If push comes to shove and you cant find an windows disc or dont want to do a reinstall, just uninstall anything you dont want, do a full virus and spyware scan, and then make the limited users. Set the PC to do autoupdates every night at 3am and relax. Those kids arent doing much damage as limited users.
Good luck!

It’s almost impossible to get a much-used, possibly abused Windows installation back to that crispy fresh state like it was when it was new, without wiping and reinstalling.

Adding and removing stuff over the years introduces cruft in the registry, hidden device driver entries, redundant dll files, and so forth - almost impossible to clean up, no matter how you try.

Once you’ve done the reinstall though, there are utilities out there that will ‘freeze’ it in the fresh state and restore it back that way on each boot - so you can let anyone loose on it, and whatever damage they do will be gone at the next reboot (if you want to make permanent changes, you - as administrator - have to temporarily ‘unfreeze’ it).

Take a look at Windows Steadystate or Deepfreeze

That rather depends - the external drives should be OK but some printers can be impossible. Canon is one of the worst as they will not write Linux drivers nor release engineering details to enable Linux programmers to write drivers for them.

HP almost always work, just pick the model from a list - Ubuntu will detect and shortlist a selection of printers.

I just installed a new Brother printer. Looked it up on the Ubuntu forum and installed the drivers with two clicks.
If only the installation on the Vista machine had been that simple.

You’re pretty much going to have to reinstall windows. It isn’t very hard, you just need an XP disk and a product key. Oh, and you could download SP2 and SP3 to a flash drive and not connect the machines to the network until they’re patched.

Tip: research and download the drivers for your machine before you format.

Also, add a heap of RAM while you’re at it. It is dirt cheap these days. A video card might also improve things if the PC has an old integrated one. (Everything these days, even Flash, needs a non-horrible gpu.)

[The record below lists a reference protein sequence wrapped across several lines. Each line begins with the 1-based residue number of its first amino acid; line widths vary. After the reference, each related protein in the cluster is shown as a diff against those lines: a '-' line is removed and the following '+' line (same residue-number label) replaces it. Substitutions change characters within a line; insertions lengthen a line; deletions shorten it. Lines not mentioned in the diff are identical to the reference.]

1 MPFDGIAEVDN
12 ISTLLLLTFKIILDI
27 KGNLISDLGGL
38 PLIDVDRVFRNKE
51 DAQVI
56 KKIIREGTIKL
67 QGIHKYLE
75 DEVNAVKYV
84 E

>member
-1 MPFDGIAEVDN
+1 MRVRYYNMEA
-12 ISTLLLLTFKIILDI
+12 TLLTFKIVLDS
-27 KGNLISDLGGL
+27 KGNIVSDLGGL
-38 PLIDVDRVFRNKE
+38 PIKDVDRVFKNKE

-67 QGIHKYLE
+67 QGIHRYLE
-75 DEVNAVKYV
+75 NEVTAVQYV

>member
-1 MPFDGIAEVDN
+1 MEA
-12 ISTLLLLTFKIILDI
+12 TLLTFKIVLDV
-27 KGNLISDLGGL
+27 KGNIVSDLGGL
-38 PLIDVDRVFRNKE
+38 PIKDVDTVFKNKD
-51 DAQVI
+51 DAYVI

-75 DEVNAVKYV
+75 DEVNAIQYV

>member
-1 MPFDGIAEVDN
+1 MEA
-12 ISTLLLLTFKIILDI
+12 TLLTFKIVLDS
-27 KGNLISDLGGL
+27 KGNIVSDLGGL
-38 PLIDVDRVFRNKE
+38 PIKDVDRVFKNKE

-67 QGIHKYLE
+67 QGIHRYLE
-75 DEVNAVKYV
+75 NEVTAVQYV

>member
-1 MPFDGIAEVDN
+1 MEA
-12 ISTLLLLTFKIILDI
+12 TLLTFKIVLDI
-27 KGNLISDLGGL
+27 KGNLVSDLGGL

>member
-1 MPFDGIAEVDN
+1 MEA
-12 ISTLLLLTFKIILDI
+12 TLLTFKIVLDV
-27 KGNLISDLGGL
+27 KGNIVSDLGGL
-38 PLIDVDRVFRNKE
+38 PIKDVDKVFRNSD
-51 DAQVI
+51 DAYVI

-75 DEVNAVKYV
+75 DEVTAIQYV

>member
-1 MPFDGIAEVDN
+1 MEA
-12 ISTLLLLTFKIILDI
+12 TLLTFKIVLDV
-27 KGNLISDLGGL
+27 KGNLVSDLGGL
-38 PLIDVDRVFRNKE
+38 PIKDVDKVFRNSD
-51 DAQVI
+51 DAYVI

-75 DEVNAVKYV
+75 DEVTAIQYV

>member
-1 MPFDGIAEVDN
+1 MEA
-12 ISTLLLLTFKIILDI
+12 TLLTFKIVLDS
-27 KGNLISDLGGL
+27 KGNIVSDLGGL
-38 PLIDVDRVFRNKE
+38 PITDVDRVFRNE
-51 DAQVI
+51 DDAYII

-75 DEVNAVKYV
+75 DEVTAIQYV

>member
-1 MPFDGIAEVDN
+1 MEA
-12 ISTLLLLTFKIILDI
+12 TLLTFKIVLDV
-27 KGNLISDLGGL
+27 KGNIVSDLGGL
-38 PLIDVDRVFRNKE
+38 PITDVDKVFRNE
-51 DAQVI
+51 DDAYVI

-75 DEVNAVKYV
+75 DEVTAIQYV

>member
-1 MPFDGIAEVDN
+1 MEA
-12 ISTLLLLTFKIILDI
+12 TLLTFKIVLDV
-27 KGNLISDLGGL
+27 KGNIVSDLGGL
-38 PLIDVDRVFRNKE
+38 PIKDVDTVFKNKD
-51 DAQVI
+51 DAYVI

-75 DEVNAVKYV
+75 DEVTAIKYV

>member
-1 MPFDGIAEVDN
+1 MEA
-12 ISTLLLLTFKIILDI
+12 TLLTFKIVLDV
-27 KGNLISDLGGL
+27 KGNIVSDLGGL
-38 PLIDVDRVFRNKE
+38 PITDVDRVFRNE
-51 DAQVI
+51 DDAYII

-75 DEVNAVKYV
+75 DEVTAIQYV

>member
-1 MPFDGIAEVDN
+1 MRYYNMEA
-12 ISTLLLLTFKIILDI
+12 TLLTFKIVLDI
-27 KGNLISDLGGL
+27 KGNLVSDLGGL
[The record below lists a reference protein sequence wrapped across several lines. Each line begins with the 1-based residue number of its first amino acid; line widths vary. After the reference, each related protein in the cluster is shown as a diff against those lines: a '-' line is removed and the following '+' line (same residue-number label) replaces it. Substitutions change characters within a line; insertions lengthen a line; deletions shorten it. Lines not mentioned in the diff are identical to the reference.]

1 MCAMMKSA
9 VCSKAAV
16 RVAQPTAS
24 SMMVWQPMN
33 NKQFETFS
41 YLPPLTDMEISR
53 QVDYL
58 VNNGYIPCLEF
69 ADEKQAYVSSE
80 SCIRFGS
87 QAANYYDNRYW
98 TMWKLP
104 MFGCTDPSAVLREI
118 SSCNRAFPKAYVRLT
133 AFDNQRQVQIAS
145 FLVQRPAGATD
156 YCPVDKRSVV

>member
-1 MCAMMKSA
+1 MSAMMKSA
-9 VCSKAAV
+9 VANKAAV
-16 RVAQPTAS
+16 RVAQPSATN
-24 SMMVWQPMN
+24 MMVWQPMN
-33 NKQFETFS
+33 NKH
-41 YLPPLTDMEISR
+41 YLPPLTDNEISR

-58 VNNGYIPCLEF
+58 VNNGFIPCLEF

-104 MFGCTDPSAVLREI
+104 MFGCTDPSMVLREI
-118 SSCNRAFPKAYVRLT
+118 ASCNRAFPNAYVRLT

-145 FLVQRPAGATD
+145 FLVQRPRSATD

try looking for a program like windriversbackup, itll save alot of trouble by backing up all the drivers installed on your machine, in nice neat titled directories.

I don’t agree with this at all. I use both Windows (Xp & 7 beta) and Ubuntu. They’re both fine operating systems but I don’t find that Ubuntu runs better than Windows.

Not sure about your printer but I’ve had no problems using USB sticks and hard drives with Ubuntu.

Hard drives and optical drives just work (All but one, that wouldn’t work on Windows machines either :frowning: ).
Same with USB sticks - bought a 16Gig one last week and expected problems - none. Just worked as intended.
Also bought an LG DVD RW. again, just worked with no drama whatsoever.

And a WiFi USB dongle that I anticipated endless bother with. The only ‘problem’ with it was it installed instantaneously and was sat waiting for a response from me. All simpler than the Windows alternatives.

If you want to stream media and you can bear to have one PC simply sitting in a corner, look at getting a copy of Windows Home Server and a nice large HDD.

This is correct, but is a tremendous oversimplification. You need an XP disk which is the correct type for the product key you have. If your product key is for an OEM installation, you’ll need an OEM disk (this is likely if your product key is on a sticker on the PC itself somewhere). If you have a license for an upgrade installation (say you went from Win2000 to XP) you’ll need the original OS disk and an upgrade XP disk. A license for a full install disk, you need a full install disk.

And none of this takes into account the XP Home, XP Pro, and XP Pro MCE scenarios.